For example, a human receptionist can intuit right away when someone is there to make a food delivery versus coming in for a job interview and ask for the appropriate information. The visitor management system should be able to do this as quickly as possible, too, using a custom check-in process for each visitor type. We explain exactly how to create your visitor types in this post: How to Build Your Company’s Own Visitor Management System.

Modifying the check-in process to make it as simple and as intuitive for each type of visit will go farther than almost anything else to making it friendly and welcoming.

4. Pre-Register Your Visitors

It’s a great feeling to be recognized as soon as you walk into an office. No one wants to feel like their visit was a surprise.

The best human receptionists know that it’s important to keep track of who is scheduled to visit the office so that they can greet them by name and be as prepared as possible for their visit. This is especially important for job candidates or potential clients whose visit has high stakes for your business. (Learn more in our full post on preparing for VIP visitors.)

With visitor management software, the visitor’s hosts can put all of the visitor data (name, job title, contact info, etc.) into the system so that when they get there, they can simply approve it from the convenience of the tablet.

5. Quickly Connect to a Real Person

One of the easiest ways to make a virtual receptionist more personable is to make sure that it connects visitors to a real person as soon as possible.

Visitor management software can do this through a customized series of notifications that allow users to set up exactly how (SMS, email, chat program) employees want to be notified when their visitors arrive. It should also allow users to set up backup contacts for each employee.

Allowing visitors to communicate with the host directly from the tablet is a nice touch, as their check-in experience will end with specific instructions from their host about what to do next.

6. Add Some Personal Touches

There are certain things that software just can’t do: Stand up and walk with the visitor in the direction of the restroom if they need it, for example, or get the visitor settled into the conference room where they’ll have their meeting.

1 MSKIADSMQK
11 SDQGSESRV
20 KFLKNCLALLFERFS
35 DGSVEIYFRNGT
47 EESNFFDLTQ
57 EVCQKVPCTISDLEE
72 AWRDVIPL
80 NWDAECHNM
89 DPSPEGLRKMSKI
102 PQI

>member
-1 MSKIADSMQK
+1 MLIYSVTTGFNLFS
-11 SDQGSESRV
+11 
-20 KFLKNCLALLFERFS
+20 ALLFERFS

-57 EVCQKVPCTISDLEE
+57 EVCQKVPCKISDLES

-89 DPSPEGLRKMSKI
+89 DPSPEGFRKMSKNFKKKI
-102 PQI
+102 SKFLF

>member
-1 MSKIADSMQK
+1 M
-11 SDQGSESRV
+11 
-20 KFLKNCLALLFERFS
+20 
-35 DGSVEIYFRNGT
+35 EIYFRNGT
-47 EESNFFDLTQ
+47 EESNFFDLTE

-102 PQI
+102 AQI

However, today’s visitor management systems are customizable enough that you could still attempt some similar personal touches.

Although our app can’t pour your visitors a cup of coffee (yet!), it can certainly display a note that invites visitors to help themselves to refreshments in the break room. A simple note at the end of the check-in process about where to find the water cooler or the bathrooms could also be helpful.

In fact, you might also pay special attention to how the area around the tablet is set up. Instead of directing visitors to the break room, why not make some self-service refreshments available right there by the check-in station? You could also add a nice bouquet of flowers near the tablet stand to put visitors at ease.

Even if your office reception area tends to stay empty, don’t skip the decor and ambiance. #receptionistapp Click To Tweet

In our post on “wow features” for the reception area, we talk about how to add statement-making focal points to make an impression on visitors. These elements will still make an impression even if there’s no live person behind the desk. Don’t skip the decor and the ambiance in the reception area just because it tends to stay empty most of the time. If you make it welcoming and situate the tablet stand prominently, your visitors will feel welcomed and expected even if there’s not a person there to greet them right away.

Finally, if you think your office might benefit from a friendly tablet-based visitor check-in system, we invite you to try us at The Receptionist. Our app is easy to use, fully customizable, and even has a free trial so you can check it out for yourself today.